The fact that CRA does not dictate uniform requirements for every insured depository institution is arguably its greatest strength. That fact, however, also causes frustration on the part of some bankers who want clear standards to follow.
As Chairman of the FDIC, I often talk with bankers about the CRA. They acknowledge that many effective lending programs and successful partnerships can be attributed, at least in part, to the CRA. Yet there continues to be frustration on the part of some bankers about the standards the agencies use in assigning CRA ratings. I am regularly asked questions that boil down to "What does it take to get a rating of 'Outstanding'?" Behind many of those questions, moreover, is the belief that the standards have changed - and become tougher -- over time.
What does it take to get a rating of "Outstanding?"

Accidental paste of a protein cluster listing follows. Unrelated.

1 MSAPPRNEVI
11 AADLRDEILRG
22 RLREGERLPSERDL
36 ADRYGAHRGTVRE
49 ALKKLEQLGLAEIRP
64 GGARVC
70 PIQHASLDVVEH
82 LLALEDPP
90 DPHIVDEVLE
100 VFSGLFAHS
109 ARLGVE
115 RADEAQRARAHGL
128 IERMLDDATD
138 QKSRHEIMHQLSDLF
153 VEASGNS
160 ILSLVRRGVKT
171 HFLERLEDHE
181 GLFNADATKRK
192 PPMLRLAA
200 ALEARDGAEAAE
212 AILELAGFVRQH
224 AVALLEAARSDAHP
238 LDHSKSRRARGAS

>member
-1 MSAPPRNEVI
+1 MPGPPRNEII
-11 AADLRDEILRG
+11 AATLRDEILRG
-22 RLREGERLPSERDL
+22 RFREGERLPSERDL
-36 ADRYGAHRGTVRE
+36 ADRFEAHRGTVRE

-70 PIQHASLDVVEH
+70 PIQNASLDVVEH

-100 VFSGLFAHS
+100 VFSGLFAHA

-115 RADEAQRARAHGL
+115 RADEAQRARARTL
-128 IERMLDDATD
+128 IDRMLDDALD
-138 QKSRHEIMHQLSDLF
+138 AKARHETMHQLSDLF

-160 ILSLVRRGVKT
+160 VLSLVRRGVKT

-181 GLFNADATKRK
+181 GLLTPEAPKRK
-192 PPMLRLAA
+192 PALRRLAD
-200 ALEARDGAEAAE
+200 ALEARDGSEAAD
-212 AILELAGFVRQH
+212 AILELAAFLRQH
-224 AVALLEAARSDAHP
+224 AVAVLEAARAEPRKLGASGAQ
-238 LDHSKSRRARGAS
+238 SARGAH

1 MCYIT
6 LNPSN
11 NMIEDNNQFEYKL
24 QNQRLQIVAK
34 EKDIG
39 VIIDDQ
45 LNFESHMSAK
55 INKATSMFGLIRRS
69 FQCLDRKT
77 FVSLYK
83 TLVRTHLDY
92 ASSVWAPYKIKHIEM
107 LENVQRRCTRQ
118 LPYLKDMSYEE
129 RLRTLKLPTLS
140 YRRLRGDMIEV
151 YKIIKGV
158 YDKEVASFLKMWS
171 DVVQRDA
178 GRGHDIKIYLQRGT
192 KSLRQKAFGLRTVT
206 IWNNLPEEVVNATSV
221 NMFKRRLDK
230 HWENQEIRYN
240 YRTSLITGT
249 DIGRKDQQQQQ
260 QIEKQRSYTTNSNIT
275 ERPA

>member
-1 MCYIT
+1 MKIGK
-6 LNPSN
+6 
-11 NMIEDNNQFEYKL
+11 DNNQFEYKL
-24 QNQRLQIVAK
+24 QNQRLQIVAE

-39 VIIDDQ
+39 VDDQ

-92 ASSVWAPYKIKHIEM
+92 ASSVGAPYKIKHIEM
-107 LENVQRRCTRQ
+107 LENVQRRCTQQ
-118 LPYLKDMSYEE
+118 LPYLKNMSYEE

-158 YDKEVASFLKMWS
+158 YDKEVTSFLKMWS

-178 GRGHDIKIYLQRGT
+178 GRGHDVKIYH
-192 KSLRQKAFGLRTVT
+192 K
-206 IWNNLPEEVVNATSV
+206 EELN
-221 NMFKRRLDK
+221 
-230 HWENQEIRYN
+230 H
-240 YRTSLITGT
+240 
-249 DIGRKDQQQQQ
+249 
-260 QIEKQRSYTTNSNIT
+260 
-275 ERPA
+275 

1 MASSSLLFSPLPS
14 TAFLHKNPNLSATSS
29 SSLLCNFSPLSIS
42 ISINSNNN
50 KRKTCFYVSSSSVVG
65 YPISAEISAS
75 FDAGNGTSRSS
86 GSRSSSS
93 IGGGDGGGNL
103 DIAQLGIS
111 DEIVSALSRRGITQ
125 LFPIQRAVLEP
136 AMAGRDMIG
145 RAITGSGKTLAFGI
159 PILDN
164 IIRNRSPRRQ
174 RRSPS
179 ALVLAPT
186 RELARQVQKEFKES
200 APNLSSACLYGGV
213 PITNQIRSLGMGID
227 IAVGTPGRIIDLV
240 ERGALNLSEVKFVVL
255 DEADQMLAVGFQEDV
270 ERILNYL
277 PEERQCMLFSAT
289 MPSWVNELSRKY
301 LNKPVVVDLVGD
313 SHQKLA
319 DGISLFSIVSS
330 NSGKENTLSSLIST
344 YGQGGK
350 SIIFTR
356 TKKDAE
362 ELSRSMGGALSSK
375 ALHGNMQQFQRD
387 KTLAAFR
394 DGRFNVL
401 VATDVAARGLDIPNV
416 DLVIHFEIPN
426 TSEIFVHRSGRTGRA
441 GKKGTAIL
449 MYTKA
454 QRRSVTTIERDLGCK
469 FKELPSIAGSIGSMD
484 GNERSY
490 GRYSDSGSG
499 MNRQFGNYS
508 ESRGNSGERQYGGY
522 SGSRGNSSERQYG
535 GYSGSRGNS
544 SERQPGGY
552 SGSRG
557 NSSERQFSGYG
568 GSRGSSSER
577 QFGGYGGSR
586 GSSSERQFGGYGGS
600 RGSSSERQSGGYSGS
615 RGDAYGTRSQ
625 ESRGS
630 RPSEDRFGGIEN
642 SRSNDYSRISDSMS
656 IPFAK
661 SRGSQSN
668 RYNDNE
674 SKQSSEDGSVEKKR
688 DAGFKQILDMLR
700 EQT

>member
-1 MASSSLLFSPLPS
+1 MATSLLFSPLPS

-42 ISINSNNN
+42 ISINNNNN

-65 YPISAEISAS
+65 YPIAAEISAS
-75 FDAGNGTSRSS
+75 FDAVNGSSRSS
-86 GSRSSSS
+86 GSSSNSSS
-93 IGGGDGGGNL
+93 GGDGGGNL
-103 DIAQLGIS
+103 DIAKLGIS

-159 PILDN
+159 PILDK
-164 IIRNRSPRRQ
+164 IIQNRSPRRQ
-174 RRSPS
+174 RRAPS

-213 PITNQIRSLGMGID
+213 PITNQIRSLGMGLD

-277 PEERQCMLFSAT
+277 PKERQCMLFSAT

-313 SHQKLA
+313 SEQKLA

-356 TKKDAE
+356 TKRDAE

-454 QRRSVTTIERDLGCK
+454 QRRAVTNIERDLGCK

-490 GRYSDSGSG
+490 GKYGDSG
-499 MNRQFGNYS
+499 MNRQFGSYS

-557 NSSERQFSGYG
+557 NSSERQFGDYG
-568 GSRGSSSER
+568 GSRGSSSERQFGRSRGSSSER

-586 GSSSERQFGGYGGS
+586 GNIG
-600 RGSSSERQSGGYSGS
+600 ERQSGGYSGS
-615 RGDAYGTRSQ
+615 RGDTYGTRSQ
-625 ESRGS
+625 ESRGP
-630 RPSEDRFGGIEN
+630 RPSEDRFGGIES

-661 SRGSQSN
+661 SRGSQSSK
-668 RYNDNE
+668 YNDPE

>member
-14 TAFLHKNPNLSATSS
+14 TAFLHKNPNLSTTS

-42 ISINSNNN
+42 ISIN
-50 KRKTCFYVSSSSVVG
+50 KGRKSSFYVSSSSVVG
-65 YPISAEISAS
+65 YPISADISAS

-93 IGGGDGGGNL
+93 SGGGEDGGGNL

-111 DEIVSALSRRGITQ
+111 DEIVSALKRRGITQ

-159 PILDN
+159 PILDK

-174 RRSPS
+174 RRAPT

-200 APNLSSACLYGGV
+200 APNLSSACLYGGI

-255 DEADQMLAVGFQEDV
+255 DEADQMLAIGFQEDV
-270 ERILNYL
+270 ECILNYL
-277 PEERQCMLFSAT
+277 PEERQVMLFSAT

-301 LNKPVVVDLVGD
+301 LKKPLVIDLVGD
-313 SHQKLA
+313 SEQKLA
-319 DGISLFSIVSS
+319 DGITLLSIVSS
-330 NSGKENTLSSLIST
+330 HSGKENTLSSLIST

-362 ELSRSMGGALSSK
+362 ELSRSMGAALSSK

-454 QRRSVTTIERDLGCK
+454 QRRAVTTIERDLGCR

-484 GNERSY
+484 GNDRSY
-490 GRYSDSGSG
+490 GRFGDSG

Probably the most accurate answer to that question is "It depends."
However, let me offer you a more complete answer.
"It depends" on whether you are a small bank or a large bank. "It depends" on whether you are primarily a business lender or a consumer lender. "It depends" on whether you are operating in a small town in need of store-front renovations on main street or a large metropolitan area in need of affordable housing or environmental clean-up.
For a small bank, the CRA rules adopted in 1995 established a streamlined examination. Compared to the earlier rules, assessments based on a bank's lending record - how much, where, and to whom - replaced 12 assessment factors that previously had required substantial paper-based documentation in the form of meeting notes, minutes, and memoranda.